Film Criticism as a Cultural Institution: 1st Edition (Hardback) book cover

Film Criticism as a Cultural Institution

1st Edition

By Huw Walmsley-Evans

Routledge

202 pages

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Hardback: 9781138186583
pub: 2018-04-06
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Description

At the beginning of the 21st century film criticism was described as in crisis. The decline of print journalism, a series of lay-offs of prominent critics, and the rise of "amateur" reviewing online spurred a conversation about the decline, even death, of film criticism. This discourse flourished in part because film criticism has been little examined in scholarship to date. This book takes a deeper look at film criticism by focusing on its institutional contours. This is achieved through a combination of archival research and interviews with prominent film critics and stakeholders, including Adrian Martin (LOLA), Stephanie Zacharek (Time), Peter Bart (Variety), and Andrew Sarris (The Village Voice).

Film Criticism as a Cultural Institution first examines the contemporary crisis conversation surrounding film criticism, comparing this to historical precedents. It then provides what today’s crisis conversation does not: an account of film criticism’s institutional formations. Using primarily U.S. and Australian case studies based on interviews, observation and archival research—as well as accounts from other national schools—the book maps contemporary film criticism. Across various sites, such as publications or online spaces, and organisations, such as film critics circles, it elucidates film criticism’s institutional practices, tasks, comportments, and personae.

Looking at the history of conversations about film criticism shows us that "crisis" has always been a leitmotif. While acknowledging the considerable changes and challenges that film criticism faces today, this book situates these within an historical context and proposes an institutional framework that allows us to move beyond crisis discourse. Looking at film criticism in this way allows us to see that the very question of what counts as film criticism is continually contested within an institutional ecology made up of distinctive critical comportments addressed to distinctive audiences.

Table of Contents

Introduction: Film Criticism as a Cultural Institution

Part I: Understanding the Conversation

  1. Crisis and Continuity in Film Criticism
  2. Institutional Approaches to Film Criticism
  3. Part II: Towards an Ecology

  4. Sites of Film Criticism
  5. The Profession of Film Criticism
  6. Film Critics Circles
  7. Film Criticism and the Internet

Epilogue: Film Criticism in the 21st Century

About the Author

Huw Walmsley-Evans has taught film, media, communication, and cultural studies for a decade at institutions including the University of Queensland and Queensland University of Technology. His writing has appeared in Screening the Past, Senses of Cinema, LOLA, and Screen Machine. He is the co-founder and co-director of the Queensland Film Festival. He received his doctorate from the University of Queensland in 2013. This is his first book.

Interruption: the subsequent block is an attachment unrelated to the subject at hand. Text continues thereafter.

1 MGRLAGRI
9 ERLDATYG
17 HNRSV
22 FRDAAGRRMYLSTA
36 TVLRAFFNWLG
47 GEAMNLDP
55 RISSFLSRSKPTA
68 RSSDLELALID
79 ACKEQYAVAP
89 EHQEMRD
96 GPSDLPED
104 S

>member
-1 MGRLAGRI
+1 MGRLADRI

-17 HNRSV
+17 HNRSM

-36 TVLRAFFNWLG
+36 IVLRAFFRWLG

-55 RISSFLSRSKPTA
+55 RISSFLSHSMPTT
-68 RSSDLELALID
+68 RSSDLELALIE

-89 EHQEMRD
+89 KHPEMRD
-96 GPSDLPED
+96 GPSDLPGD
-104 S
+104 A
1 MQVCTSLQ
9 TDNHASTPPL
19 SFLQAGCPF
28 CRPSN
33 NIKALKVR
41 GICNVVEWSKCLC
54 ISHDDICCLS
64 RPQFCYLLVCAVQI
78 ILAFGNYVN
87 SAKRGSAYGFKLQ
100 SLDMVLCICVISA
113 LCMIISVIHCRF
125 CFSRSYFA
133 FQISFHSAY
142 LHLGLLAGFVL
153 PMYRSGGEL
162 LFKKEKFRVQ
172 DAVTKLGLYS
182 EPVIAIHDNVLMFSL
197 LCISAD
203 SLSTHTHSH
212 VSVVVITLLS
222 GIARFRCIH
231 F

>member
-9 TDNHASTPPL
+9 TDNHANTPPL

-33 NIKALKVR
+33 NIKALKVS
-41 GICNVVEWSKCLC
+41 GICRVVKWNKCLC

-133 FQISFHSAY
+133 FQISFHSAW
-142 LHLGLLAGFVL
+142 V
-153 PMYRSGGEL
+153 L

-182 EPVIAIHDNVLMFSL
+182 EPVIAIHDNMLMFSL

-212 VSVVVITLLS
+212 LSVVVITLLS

About the Series

CRESC

Culture, Economy and the Social

This series establishes the importance of innovative contemporary, comparative and historical work on the relations between social, cultural and economic change. It publishes empirically-based research that is theoretically informed, that critically examines the ways in which social, cultural and economic change is framed and made visible, and that is attentive to perspectives that tend to be ignored or side-lined by grand theorising or epochal accounts of social change. The series addresses the diverse manifestations of contemporary capitalism, and considers the various ways in which the `social', `the cultural' and `the economic' are apprehended as tangible sites of value and practice. It is explicitly comparative, publishing books that work across disciplinary perspectives, cross-culturally, or across different historical periods.

We are particularly focused on publishing books in the following areas that fit with the broad remit of the series:

  • Cultural consumption
  • Cultural economy
  • Cities and urban change
  • Materiality, sociality and the post-human
  • Culture and media industries
  • Culture and governance
  • Emerging forms of cultural and economic practice

The series is actively engaged in the analysis of the different theoretical traditions that have contributed to critiques of the `cultural turn'. We are particularly interested in perspectives that engage with Bourdieu, Foucauldian approaches to knowledge and cultural practices, Actor-network approaches, and with those that are associated with issues arising from Deleuze's work around complexity, affect or topology. The series is equally concerned to explore the new agendas emerging from current critiques of the cultural turn: those associated with the descriptive turn for example. Our commitment to interdisciplinarity thus aims at enriching theoretical and methodological discussion, building awareness of the common ground has emerged in the past decade, and thinking through what is at stake in those approaches that resist integration to a common analytical model.

Learn more…

Subject Categories

BISAC Subject Codes/Headings:
SOC000000
SOCIAL SCIENCE / General
SOC026000
SOCIAL SCIENCE / Sociology / General